Joe Coniglio has announced that he will not seek re-election for state Senate.
“I have given a lot of thought to my upcoming re-election campaign, and determined that it is in the best interests of Democratic Party, and, more importantly, my family, for me to step aside and not seek re-election to the State Senate,” said Coniglio in a statement.
Speculation about Coniglio dropping out of the race has been rampant since he received a target letter from the U.S. Attorney in July over his role in allegedly steering state grants to the Hackenack University Medical Center while on its payroll as a $5,500-a-month plumbing consultant.
In his statement today, Coniglio defended himself against any allegations.
“We decided that we could not in good conscience allow certain false perceptions to tarnish the Senate or our elected officials. This does not mean that I believe I any of the accusations attributed to me have merit," said Conilgio. "On the contrary, my decision to retire will allow me the time to fight the false accusations that my consulting work at Hackensack University Medical Center had any connection to two state grants the hospital received.
As recently as last week, Coniglio was actively campaigning to defend his state Senate seat against Republican challenger Bob Colletti. But last week's arrests were said to have destroyed any chance of Coniglio staying in the race, and last night Coniglio met with Senate President Dick Codey and Bergen County Democratic Chairman Joe Ferriero to discuss his future.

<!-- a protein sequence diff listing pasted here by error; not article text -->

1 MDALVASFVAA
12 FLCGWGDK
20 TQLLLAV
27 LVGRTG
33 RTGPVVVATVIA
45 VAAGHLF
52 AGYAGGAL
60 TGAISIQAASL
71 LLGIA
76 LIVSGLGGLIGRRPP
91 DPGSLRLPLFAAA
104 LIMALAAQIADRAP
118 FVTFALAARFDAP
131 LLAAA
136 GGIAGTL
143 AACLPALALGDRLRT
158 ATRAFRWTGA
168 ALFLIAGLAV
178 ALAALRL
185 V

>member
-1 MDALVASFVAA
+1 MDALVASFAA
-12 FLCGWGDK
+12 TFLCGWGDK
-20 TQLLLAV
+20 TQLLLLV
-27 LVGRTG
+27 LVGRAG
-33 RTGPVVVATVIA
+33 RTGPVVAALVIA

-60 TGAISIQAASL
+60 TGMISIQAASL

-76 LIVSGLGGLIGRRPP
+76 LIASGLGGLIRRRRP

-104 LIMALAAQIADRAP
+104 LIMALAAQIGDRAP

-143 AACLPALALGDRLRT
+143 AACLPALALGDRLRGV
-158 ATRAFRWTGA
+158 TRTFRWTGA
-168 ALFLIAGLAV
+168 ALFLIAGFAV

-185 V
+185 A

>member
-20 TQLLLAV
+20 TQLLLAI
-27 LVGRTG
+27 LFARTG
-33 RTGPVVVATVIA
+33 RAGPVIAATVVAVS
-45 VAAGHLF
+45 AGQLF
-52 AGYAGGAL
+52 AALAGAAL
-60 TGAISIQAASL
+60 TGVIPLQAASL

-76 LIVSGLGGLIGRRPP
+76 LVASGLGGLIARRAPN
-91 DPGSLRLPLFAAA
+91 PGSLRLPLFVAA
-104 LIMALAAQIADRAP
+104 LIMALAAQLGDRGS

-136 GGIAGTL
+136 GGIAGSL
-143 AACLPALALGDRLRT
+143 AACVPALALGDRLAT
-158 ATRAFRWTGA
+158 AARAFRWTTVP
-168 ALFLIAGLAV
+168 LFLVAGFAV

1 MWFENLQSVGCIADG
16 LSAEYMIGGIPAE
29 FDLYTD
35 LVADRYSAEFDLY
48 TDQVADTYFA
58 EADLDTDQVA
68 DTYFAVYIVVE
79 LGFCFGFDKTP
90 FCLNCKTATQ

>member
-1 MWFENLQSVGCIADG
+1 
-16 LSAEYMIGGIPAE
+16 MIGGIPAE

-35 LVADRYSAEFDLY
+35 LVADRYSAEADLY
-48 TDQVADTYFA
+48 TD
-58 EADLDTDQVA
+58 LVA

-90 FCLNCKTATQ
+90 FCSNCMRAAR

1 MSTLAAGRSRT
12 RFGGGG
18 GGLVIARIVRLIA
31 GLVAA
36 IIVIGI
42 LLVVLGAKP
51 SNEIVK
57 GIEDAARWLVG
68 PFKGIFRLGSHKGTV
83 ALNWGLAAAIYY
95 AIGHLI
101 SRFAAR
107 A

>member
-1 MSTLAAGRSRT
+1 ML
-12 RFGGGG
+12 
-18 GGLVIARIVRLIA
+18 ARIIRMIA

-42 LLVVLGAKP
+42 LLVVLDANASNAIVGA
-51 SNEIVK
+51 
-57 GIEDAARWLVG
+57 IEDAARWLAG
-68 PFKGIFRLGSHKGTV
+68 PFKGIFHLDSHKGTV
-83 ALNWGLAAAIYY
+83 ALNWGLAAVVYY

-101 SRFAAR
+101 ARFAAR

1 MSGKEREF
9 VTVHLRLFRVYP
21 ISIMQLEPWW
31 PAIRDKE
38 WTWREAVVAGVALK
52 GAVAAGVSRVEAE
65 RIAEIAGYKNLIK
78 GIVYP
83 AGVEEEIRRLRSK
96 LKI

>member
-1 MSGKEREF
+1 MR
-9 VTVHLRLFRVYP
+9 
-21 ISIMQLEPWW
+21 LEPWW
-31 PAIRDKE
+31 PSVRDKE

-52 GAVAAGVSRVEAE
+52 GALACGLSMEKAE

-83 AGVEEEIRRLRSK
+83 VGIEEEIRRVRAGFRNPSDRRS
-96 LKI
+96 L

Possible successors to Coniglio include Paramus Mayor James Tedesco, Freeholder Connie Wagner, and Coniglio's Assembly running mates Joan Voss and Bob Gordon.
Reached for comment on the way home from a bill signing, Voss said she had not heard that Coniglio dropped out.
“It’s kind of sad, because he’s done a lot of good things in the Senate and he’s sponsored a lot of really good bills, and I’m sorry to hear that,” said Voss.
Colletti, who was up until tonight Coniglio’s opponent in the state Senate race, issued a statement saying that Coniglio’s departure will not effect the race.
"We were fully expecting that Sen. Coniglio would be pressured to withdraw from the race by the political bosses who put him office,” said Colletti. “His resignation changes nothing because it's not Sen. Coniglio who is alone linked to political corruption in New Jersey, it's the county and statewide Democratic organizations that encourage or accommodate the culture of corruption.”